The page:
If you are purchasing a house that costs over £125,000, you will have to pay what’s called a ‘Stamp Duty Land Tax’. This tax is payable for both freehold and leasehold properties, regardless of whether you are buying the property with a mortgage or outright.
As the stamp duty tax is calculated based on the price of the property, each rate falls within a particular band. For example, the minimum stamp duty rate for residential property prices of £125,001 to £250,000 is currently 2 per cent. This rate goes up to 5 per cent for £250,001 to £925,000 band. Properties that are purchased for over £1.5 million, a tax rate of 12 per cent will apply.
The recent stamp duty rate changes that came out at the end of December 2015 were finally introduced in April 2016, so from 1st April 2016, buying an additional property including buy-to-let will have a surcharge of 3 per cent on top of each band including the first banding of the property purchase price of £0 to £125,000. This newly increased rate however, doesn’t apply to mobile home and houseboat purchases.
Who will be affected by the new stamp duty tax?
Anyone who owns a second property that’s not their main residence will be caught up in these changes. This means if you are a landlord and about to buy additional properties for investment, or you are purchasing a second home, you will need to pay the extra stamp duty.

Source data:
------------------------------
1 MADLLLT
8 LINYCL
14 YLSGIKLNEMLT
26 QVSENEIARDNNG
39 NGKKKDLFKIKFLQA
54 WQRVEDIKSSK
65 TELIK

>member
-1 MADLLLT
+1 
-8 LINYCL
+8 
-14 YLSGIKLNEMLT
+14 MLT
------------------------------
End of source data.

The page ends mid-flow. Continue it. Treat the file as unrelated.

If you are buying a property to live in but there is a delay in selling your main residence, you will still need to pay the higher stamp duty rate as you will own two properties. However, you are given 3 years to sell your existing home and once it is sold, you will be able to claim a refund. There are also other situations in which stamp duty is either not payable or can be reduced.
If the price of the property you are buying is only just within the higher band rate, you can ask the seller to slightly lower the asking price. In property transfer, deed transfer, or divorce cases, there is no stamp duty payable. This also applies if you are gifting your home to someone else.
There are numerous factors that determine whether a property is classed as a main residence or not. As a home owner, you will need to present evidence to HMRC to confirm the following: how much you and your family spend time in the property, which school your children go to, the address where you and your family are registered to vote, and finally, where you work.
If you are about to buy a property and need further advice and guidance on stamp duty tax, simply speak with one of our mortgage advisers today!